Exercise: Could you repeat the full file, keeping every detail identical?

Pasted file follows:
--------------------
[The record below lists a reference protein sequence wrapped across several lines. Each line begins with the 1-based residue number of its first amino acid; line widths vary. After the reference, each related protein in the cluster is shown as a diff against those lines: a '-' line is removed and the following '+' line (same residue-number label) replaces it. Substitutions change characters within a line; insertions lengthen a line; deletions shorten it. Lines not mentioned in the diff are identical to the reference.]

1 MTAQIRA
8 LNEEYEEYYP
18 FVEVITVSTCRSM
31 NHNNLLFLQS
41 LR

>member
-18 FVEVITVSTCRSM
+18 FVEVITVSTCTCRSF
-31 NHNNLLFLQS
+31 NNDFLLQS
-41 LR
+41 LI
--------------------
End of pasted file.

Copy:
[The record below lists a reference protein sequence wrapped across several lines. Each line begins with the 1-based residue number of its first amino acid; line widths vary. After the reference, each related protein in the cluster is shown as a diff against those lines: a '-' line is removed and the following '+' line (same residue-number label) replaces it. Substitutions change characters within a line; insertions lengthen a line; deletions shorten it. Lines not mentioned in the diff are identical to the reference.]

1 MTAQIRA
8 LNEEYEEYYP
18 FVEVITVSTCRSM
31 NHNNLLFLQS
41 LR

>member
-18 FVEVITVSTCRSM
+18 FVEVITVSTCTCRSF
-31 NHNNLLFLQS
+31 NNDFLLQS
-41 LR
+41 LI